A much hoped for expansion of the social welfare state in the post-pandemic economy seems to be nowhere in sight. Instead, the government plans to return to the economic conditions of 2019, albeit with some minor reforms to Employment Insurance (EI) and a new child care system to plug these gaping holes.
The EFU also reports that the Canadian economy has recovered 106 per cent of jobs lost since the beginning of the pandemic. This achievement, they claim, justifies the decision to wind down COVID-19 economic support programs, such as the Canada Emergency Wage Subsidy and the Canada Recovery Benefit (CRB) and replace them with more targeted benefits.
Although the official unemployment rate of 6 per cent is the lowest since the beginning of the pandemic, and is expected to fall to around 5.7 per cent before stabilizing at that level over subsequent years, this remains well short of full employment. Moreover, long-term unemployment (those out of work for more than six months) remains well above the 2019 average, while many others are still working reduced hours.
With COVID-19 cases again rising, workers are likely to face difficulties accessing necessary support now that the CRB has been cancelled. The newly introduced Canada Worker Lockdown Benefit is not costed at all in the EFU, just as it was uncosted in Bill C-2, which introduced it. In all likelihood, the government assumed that no new lockdowns would be imposed and the potential expense associated with the benefit would be negligible. There’s now considerable risk that Omicron could see businesses reducing hours and staff without the declaration of full public health order lockdowns, leaving workers without access to EI nowhere to turn for income replacement. The lack of planning around income support benefits in the face of new variants demonstrates why winding down the CRB too soon was a terrible idea.
The EFU does outline a total of $8.12 billion in new spending not previously earmarked in Budget 2021. Some of these new items are encouraging, and include: $37.4 million over three years to assist with the implementation of the vaccine mandate in federal workplaces; $1.7 billion to Health Canada and the Public Health Agency of Canada to aid provinces and territories in securing and distributing rapid tests, as well as an additional $2 billion over two years to support the procurement of COVID-19 therapeutics; $742.4 million in one-time payments to help seniors who received COVID-related aid that resulted in their Old Age Security/Guaranteed Income Supplement payments being clawed back; $67.9 million in “student debt relief” to help those who received, but were ineligible for Canada Emergency Response Benefit (CERB) (relief will be in the form of forgiving the difference between what such students received through the CERB and what they were entitled to through the Canada Emergency Student Benefit); $24 billion to compensate First Nation children and families who suffered at the hands of First Nation child welfare; $85 million in 2022-23 to process more permanent and temporary resident applications and reduce processing time, along with $1.3 billion over six years to support the passage and resettlement of more than 40,000 Afghan families.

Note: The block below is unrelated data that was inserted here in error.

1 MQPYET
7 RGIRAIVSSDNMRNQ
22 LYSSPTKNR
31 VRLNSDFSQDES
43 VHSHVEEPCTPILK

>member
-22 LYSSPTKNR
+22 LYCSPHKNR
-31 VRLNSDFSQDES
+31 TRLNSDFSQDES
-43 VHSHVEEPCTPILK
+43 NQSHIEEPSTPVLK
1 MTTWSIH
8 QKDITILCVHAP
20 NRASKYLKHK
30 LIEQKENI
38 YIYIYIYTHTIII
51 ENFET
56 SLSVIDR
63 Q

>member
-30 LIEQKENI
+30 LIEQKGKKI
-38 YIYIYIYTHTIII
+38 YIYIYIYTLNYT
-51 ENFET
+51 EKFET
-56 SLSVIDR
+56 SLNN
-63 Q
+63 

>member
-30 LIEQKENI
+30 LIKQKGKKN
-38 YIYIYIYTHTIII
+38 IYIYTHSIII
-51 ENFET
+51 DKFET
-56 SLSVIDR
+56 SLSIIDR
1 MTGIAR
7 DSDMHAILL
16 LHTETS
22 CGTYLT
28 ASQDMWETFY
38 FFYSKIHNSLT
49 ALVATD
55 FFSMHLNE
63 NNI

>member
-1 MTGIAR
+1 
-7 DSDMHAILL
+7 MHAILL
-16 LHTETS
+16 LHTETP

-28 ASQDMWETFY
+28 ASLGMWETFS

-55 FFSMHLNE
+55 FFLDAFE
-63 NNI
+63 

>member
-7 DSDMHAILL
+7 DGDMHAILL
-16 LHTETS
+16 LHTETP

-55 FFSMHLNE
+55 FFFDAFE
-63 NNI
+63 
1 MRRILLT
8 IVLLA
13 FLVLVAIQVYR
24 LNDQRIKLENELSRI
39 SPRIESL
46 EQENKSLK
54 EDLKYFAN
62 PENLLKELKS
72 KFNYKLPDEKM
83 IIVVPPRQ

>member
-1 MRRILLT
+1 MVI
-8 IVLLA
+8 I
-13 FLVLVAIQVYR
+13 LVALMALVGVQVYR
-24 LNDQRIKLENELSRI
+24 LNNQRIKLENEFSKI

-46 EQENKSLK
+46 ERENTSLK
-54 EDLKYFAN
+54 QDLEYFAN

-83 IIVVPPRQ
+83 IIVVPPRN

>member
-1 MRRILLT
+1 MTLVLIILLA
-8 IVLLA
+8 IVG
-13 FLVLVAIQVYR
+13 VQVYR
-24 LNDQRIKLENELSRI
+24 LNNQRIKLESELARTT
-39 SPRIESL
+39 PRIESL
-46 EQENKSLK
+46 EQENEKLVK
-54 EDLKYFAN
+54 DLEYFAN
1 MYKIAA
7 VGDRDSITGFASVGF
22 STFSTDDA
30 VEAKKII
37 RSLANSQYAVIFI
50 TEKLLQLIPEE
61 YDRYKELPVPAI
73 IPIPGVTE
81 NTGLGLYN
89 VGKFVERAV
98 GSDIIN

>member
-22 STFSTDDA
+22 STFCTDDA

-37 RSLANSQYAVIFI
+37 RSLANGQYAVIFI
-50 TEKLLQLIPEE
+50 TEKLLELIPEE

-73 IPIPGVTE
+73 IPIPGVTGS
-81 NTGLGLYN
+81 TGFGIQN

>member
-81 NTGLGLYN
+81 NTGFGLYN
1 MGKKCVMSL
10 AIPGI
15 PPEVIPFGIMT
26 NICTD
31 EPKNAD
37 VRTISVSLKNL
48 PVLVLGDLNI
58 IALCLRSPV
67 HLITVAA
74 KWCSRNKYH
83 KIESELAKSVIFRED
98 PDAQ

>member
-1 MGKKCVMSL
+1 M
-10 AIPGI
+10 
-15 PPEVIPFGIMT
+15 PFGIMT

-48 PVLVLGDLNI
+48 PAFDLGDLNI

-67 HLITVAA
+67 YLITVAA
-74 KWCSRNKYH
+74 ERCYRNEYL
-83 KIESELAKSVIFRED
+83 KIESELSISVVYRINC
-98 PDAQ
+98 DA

While this new spending is important, it also falls far short of what’s needed, particularly if we are about to be set back considerably by the onslaught of Omicron. The Liberals’ EFU makes it clear that the government intends to shift focus toward “unwinding” pandemic support and “rebalancing” the economy to focus on deficit and debt reduction over the medium-to-long term.
Conservative anxieties aside, there are thus no signs of a new era of “runaway” government spending. In fact, amid a stronger than expected recovery, the government is shifting focus to deficit and debt reduction, while introducing some marginal new spending in the short term — much of it long overdue.
With the Omicron variant and rising numbers of COVID-19 cases across the country, now is not the time to be ending pandemic support or shifting focus away from ensuring a just recovery. The government should instead be addressing the pressing needs of Canadian workers, and fulfilling commitments for a national pharmacare program, EI reform that leaves no worker benefit, and green job creation to address climate change and income inequality.
Of course, we’re getting exactly what is expected from a Liberal government. It’s on us to build the power necessary to win the things we truly need.
This was the last Class Struggle edition of the year.